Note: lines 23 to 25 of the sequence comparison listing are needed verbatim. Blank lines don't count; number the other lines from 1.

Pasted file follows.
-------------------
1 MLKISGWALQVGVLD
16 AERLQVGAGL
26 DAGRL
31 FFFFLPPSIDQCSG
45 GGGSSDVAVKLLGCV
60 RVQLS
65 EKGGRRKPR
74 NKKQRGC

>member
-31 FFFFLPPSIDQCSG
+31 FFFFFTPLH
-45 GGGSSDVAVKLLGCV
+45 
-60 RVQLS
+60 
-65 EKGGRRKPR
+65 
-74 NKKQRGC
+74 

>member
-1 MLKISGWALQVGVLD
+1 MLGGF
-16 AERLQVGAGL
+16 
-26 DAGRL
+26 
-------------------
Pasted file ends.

-16 AERLQVGAGL
+16 
-26 DAGRL